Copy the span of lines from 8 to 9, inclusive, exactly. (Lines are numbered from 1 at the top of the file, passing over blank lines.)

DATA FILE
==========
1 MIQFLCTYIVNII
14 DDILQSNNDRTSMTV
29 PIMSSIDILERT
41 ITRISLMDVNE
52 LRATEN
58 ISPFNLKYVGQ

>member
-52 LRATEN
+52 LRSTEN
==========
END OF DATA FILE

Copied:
-52 LRATEN
+52 LRSTEN